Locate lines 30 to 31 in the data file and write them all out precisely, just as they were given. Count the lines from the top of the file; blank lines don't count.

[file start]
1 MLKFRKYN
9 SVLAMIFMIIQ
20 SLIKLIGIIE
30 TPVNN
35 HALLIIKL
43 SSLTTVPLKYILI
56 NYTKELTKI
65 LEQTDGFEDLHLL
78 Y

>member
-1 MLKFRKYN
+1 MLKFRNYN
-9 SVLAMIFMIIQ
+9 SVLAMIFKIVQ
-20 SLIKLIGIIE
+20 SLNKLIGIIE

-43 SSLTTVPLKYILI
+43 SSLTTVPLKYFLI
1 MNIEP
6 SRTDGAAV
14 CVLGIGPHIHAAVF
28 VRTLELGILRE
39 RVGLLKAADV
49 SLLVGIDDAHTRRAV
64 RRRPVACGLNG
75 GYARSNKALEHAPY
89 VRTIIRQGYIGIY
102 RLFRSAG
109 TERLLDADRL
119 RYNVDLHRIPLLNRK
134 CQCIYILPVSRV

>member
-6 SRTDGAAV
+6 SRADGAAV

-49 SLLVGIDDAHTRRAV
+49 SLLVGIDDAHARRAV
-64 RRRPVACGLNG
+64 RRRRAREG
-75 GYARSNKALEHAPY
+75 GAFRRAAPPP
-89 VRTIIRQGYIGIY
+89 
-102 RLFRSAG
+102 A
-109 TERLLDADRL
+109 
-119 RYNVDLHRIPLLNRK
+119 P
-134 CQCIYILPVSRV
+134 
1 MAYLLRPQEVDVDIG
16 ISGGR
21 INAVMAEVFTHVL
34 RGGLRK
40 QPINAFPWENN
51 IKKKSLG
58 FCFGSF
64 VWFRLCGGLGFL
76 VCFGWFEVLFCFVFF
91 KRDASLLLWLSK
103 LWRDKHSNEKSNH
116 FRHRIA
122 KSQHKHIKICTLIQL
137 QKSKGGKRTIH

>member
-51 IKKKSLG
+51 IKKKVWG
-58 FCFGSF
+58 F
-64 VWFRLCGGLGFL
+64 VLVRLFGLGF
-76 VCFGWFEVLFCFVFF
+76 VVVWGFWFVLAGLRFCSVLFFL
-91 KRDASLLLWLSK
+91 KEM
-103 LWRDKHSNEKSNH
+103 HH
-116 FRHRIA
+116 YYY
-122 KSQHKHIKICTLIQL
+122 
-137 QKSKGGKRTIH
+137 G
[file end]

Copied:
119 RYNVDLHRIPLLNRK
134 CQCIYILPVSRV